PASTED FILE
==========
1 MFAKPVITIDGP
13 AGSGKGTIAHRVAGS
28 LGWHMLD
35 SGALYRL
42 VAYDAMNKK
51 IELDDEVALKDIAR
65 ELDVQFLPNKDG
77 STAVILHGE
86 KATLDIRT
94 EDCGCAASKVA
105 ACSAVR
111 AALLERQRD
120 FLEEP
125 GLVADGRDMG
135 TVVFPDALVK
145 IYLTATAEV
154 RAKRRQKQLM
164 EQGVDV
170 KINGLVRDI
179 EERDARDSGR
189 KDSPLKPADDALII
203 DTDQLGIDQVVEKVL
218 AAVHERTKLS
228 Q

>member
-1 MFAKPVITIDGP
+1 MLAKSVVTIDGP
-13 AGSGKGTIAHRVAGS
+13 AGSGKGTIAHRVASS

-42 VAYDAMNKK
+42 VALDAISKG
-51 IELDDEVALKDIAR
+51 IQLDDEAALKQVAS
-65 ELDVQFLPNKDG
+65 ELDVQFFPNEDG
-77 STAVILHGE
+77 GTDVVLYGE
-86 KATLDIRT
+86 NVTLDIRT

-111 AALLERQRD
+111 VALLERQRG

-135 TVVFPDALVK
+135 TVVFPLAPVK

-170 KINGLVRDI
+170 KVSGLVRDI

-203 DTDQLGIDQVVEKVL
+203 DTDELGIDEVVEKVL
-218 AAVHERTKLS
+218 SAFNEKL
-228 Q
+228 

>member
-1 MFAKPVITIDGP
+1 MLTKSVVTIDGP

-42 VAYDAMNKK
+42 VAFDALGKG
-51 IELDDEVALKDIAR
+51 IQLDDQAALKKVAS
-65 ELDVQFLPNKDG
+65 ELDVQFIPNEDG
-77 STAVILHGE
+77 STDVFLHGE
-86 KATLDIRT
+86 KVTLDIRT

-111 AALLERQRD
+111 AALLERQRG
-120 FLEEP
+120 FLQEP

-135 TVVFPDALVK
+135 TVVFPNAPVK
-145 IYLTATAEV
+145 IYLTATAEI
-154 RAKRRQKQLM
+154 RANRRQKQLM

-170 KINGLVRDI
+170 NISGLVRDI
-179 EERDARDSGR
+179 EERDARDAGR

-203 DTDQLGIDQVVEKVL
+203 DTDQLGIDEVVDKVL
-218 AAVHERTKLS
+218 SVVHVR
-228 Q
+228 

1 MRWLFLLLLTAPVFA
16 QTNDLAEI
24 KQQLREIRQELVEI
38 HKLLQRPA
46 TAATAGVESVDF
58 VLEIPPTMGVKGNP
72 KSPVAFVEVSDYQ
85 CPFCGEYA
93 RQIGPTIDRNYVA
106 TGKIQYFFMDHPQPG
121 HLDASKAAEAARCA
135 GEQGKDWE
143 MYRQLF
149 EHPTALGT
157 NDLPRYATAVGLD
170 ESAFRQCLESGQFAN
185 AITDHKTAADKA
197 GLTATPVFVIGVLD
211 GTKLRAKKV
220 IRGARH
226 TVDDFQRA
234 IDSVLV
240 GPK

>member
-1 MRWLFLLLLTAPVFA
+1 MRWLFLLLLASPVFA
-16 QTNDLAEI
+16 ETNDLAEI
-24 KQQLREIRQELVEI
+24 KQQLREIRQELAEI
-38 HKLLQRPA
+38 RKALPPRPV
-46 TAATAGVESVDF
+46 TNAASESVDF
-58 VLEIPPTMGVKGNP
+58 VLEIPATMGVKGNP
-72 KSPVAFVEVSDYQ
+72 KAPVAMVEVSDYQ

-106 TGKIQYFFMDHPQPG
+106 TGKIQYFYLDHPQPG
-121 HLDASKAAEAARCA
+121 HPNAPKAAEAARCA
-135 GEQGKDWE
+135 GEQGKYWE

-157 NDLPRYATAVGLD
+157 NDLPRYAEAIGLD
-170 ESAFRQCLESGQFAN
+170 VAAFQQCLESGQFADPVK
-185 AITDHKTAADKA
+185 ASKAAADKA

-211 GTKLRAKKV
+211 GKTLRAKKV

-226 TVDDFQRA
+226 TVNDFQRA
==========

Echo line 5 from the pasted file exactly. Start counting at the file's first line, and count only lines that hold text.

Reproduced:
42 VAYDAMNKK